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IBERO-AMERICAN MIGRATORY
MOVEMENTS

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After the discovery of America, Spanish migration to the Indies was a constant linked to the colonisation of the new territories which produced a steady flow of emigrants to the continent. However, the colonial age is not very relevant to migratory movements if we compare it with the emigration that took place during the 19th and 20th centuries.

In keeping with the dynamics of certain European countries, between the end of the 19th century and the first thirty years of the 20th century, Spain became a country of economic emigration. The period of greatest migration, which Nicolás Sánchez Albornoz coined as "mass emigration", mainly took place between 1880 and 1930. This is the age of massive emigration of Spaniards to America, which had a social importance and demographic weight way above that of the colonial era. During this chronological period, the American continent opened its doors to immigrants. Many governments believed that the solution to the lack of labour and the exploitation of new products lay in this group of people, and that their work force could materially develop emerging states

The study of migratory movements during this age shows that the emancipation of new Spanish-American republics did not result in the total rupture with the mother country but that during this period migration continued towards American possessions belonging to the Spanish crown until 1898, mainly to Cuba.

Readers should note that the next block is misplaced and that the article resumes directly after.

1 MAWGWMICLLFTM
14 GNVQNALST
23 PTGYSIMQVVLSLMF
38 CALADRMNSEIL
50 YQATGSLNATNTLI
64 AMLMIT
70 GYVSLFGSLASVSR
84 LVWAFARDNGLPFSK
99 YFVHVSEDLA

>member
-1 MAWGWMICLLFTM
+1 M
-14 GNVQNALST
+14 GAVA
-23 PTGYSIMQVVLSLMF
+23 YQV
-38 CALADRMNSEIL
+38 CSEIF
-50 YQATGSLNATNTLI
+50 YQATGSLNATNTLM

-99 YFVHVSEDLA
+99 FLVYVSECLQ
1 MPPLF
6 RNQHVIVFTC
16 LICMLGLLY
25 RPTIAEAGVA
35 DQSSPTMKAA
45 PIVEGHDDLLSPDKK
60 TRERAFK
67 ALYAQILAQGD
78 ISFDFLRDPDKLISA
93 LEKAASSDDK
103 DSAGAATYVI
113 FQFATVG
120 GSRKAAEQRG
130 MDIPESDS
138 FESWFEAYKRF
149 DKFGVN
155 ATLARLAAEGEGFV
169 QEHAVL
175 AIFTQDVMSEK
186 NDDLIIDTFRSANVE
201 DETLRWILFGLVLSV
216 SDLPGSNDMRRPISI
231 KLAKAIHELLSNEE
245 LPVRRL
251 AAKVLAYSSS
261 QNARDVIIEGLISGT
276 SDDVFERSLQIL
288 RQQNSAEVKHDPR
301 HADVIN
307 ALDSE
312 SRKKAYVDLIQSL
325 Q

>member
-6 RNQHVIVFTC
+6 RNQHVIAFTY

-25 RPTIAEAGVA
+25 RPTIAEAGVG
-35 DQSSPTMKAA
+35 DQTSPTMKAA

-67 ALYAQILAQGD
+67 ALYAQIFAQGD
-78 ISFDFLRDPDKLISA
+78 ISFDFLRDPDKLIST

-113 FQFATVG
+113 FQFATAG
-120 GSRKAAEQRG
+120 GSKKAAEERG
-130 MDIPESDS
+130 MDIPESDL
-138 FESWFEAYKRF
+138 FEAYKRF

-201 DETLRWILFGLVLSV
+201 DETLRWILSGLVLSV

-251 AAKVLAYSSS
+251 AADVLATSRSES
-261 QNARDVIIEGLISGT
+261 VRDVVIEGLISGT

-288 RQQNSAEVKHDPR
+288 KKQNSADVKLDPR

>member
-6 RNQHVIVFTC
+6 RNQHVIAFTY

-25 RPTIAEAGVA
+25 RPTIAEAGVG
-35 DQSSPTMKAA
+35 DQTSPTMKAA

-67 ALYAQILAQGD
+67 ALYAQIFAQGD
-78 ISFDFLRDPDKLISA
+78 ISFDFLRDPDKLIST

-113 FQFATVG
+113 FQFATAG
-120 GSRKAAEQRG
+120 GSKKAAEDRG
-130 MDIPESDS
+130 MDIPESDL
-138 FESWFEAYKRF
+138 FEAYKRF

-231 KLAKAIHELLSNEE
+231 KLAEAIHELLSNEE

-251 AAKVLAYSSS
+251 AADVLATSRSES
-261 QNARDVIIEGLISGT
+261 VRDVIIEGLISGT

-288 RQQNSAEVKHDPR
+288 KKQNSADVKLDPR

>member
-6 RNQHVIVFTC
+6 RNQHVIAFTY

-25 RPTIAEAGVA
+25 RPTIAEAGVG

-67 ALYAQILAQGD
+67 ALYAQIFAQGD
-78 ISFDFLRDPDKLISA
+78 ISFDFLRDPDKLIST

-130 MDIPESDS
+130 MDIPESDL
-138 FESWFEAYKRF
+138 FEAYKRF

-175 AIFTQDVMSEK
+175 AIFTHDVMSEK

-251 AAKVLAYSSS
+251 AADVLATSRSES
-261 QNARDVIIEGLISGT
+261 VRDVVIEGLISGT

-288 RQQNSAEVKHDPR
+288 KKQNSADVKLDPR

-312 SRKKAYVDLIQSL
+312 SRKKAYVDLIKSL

It is difficult to calculate the exact number of Spanish emigrants leaving to America during this period due to the dispersion of sources, but it fluctuates between two and four million people according to authors, the figure depending on whether or not an estimation has been made of how many returned. Some calculations place the rise in illegal or unrecorded immigration at almost 20%. Of all the Ibero-american countries receiving Spanish workers, Argentina and Cuba recorded the highest percentage of continuous flow, as immigration was encouraged by various governments and strengthened by family networks. The main shipping companies of the age dealing with passenger traffic included Compañía Transatlántica, La Bandera Española, Pinillos, Izquierdo y Cía., Messageries Maritimes, Pacífic Stearn Navigation Co., Compagnie Generale Trasatlantique, CunardLine, Hamburg Amerika Line, Compañía Naviera Sota y Aznar, and Navigazione Generale Italiana.

The Great Depression during the thirties put an end to massive emigration to America, although the phenomenon did not simply vanish. At this time, host countries started to restrict the entrance of new immigrants.

However, the Spanish Civil War saw the start of a new migratory wave: exile. Mexico, under the presidency of Lázaro Cárdenas, rescued and received between fifteen and twenty thousand exiled Spanish republicans from refugee camps in France, and became one of the main host countries.

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